Of course, the game constantly reminds you that you might want to consider purchasing a new figure thanks to collectibles that act as snappy ten-second teaser ads for the brand. Before you yank out a flaming nostril hair, YES, these ads are optional viewing, although you only get the prompt to watch or not watch after you find the collectible. I always chose the option to watch just out of curiosity and while I didn’t find the quick spots annoying at all (my wallet was mad at me, though), I can see some parental units eyeballs rolling back in their head when the kid presents them with a longer than expected wish list of new figures they crave.

Which leads to my note to parents new to the Skylanders craze who are thinking of buying into the frenzy. Expect to buy in and buy in big should the kids (or you) get addicted to this one. There are 16 new SWAP Force characters, 32 core Skylanders characters and eight new LightCore characters, meaning yes, this is an investment if you’re new to the series and are working on that gift budget for the holidays or any other occasion. Add in any Skylanders Giants figures plus any of the older figures (all of which work in this new game) and that’s a nice chunk of change.

My suggestion is to start with one of each element Skylander, one or two Giants and any SWAP Force figures that match the different element gates just so your kid can complete the game proper and nail that Platinum trophy. Some may gripe about this, but if you don’t realize that the main purpose of this game is to get you to buy more toys, you’re not paying attention to those commercials or you had a really sheltered childhood. Hey, it’s like any other hobby, so at the end of the day if you can afford it, it’s not a big deal at all. If anything, this makes the core game last longer until you can snap up a few more figures, so holding out for a treat is actually no deal-breaker. Hey, I used to collect A/FX racers and other HO scale cars for years, so I know that feeling of “Ooooh, I need to get THIS soon!” when there’s something cool popping up that a friend already has (or wants but doesn’t have yet)…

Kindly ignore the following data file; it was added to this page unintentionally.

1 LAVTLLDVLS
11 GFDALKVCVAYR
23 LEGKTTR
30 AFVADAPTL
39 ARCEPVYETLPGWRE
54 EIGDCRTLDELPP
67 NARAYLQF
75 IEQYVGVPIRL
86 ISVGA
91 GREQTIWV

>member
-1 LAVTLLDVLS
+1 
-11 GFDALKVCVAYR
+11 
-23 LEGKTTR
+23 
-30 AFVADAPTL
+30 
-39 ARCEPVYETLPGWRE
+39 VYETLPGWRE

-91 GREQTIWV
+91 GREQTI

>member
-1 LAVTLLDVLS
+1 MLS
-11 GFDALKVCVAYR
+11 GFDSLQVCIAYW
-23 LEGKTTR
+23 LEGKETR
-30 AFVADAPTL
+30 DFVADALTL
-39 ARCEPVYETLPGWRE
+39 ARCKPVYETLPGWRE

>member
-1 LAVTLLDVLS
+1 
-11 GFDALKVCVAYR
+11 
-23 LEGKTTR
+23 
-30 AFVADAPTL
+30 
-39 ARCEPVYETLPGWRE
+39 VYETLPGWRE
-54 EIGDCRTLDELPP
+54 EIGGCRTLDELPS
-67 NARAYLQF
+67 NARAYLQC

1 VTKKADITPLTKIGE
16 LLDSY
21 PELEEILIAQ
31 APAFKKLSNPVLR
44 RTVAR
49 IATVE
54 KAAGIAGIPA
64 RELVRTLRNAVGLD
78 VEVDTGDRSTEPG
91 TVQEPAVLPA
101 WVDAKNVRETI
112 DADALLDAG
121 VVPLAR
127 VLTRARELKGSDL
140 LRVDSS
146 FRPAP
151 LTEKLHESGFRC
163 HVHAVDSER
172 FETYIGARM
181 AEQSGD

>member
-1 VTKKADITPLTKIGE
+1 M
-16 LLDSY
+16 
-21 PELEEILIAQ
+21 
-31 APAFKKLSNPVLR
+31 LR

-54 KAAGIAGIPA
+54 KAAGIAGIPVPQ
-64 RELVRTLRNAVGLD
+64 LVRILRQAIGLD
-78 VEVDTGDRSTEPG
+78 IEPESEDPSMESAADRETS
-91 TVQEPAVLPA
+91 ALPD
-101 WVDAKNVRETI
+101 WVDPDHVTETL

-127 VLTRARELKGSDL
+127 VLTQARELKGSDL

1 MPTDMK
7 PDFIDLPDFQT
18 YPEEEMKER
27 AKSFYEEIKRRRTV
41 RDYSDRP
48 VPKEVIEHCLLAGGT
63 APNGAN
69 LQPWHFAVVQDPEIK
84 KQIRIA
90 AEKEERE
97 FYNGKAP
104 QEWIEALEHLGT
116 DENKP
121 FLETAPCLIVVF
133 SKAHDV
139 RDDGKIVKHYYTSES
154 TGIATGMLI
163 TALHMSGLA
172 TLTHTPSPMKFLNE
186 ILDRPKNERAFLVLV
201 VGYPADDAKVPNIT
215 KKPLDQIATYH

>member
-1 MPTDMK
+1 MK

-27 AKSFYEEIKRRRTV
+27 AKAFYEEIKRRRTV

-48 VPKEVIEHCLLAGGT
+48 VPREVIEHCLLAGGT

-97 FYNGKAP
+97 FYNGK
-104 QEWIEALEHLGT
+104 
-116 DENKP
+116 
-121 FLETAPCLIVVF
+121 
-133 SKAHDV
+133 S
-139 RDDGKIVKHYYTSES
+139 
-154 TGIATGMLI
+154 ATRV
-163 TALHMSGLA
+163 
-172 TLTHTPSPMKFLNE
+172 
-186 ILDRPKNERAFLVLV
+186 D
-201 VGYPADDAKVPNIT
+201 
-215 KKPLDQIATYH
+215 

In addition to the solo campaign mode, there are unlockable Time Attack and Score modes and a Battle Area with four gameplay types (Solo Survival, Team Survival, Rival Survival, and Ring Out). The Arena is an OK diversion, but having online play here or the ability to connect multiple Portals of Power would have been a nice touch for the final Skylanders game before the new generation of consoles hits. Speaking of that new generation of consoles, I’m curious to see how the PS4 and Xbox One versions will look, as I think it’ll be a case of adults noting the differences more than younger kids under ten who really don’t care much about more mapping techniques or how many more particle effects a dev team can get onscreen.

Granted, this is the sort of game that works wonderfully as is on consoles and I can’t even imagine the hassles an online console Skylanders game would cause in households where kids already spend too much time in front of a computer or tablet of some type. Or worse, in a home where there’s a crap internet connection and the kid just HAS to try and play online. Blech. That and there’s already an online presence for the brand, so I’m gathering Activision will be keeping the console versions offline for the foreseeable future so they can better serve those many families who snap up all those toys year after year. I’m still hoping they expand this “collect and play” style of gaming to either a new IP or different brand that needs a shake up, as I can only imagine how a collectible figure-based RPG or military shooter might affect things on a few fronts. Innovation in the right direction is disruptive, but when it works, well… you get Skylanders and a lot of very happy people playing and collecting…